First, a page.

The Chief
January 27, 2006

Letters to the Editor

City Won’t Pay Cops Fairly

To the Editor: Richard Steier was correct in writing in his “Razzle Dazzle” column Jan. 20 that the “city’s unwillingness to pay more for a presumably better-qualified officer exposes the hypocrisy of both Rudy Giuliani and Mayor Bloomberg in saying they were willing to reward measurable productivity.” But that hypocrisy is even more evident in the refusal to pay for the productivity gains made by the NYPD in doing more work with thousands fewer police officers.

When the Mayor and his staff speak of “productivity gains,” they don’t mean doing more with less. They are not talking about performance excellence or efficiency. They are talking about reducing benefits, trading time off for money or the giving up of hard-won rights that were bought and paid for in previous contracts.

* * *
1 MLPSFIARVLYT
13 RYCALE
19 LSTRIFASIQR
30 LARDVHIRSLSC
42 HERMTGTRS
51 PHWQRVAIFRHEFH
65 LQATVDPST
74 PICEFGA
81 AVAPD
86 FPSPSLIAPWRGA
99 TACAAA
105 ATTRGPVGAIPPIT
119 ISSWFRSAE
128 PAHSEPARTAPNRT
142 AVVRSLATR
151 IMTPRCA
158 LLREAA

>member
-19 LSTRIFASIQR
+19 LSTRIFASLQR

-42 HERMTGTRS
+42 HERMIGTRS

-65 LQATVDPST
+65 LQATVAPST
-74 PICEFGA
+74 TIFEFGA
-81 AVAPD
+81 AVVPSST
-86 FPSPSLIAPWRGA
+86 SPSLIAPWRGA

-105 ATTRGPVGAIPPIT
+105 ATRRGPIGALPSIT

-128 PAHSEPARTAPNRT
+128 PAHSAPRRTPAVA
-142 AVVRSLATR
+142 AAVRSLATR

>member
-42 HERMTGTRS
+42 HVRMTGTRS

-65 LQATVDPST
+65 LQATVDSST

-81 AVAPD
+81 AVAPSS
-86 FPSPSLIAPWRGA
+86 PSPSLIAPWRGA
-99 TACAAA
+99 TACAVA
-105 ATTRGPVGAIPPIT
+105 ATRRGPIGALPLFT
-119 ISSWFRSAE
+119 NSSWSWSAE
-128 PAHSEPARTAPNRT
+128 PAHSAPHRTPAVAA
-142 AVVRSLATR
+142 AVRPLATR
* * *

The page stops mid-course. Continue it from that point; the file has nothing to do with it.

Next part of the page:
Furthermore, to set the record straight, this PBA administration has sought education pay for our members in each of the last two rounds, but the city’s response is to reduce any wage increase by the value of the educational benefit. In effect, the city has asked us to pay for the benefit of the work force being better educated. That makes no sense.

In a similar vein, we have sought payment for all the anti-terrorism responsibilities we have taken on since 9/11 and for many other skills and special demands that are associated with police work.

In any event, regardless of what you call it, police officers need to be better compensated. It’s time for the city to come to the negotiating table with a realistic compensation package that will put New York City’s police officers’ pay on par with neighboring departments. That’s what the Taylor Law calls for, and that’s what the city should do.


President, Patrolmen’s Benevolent Association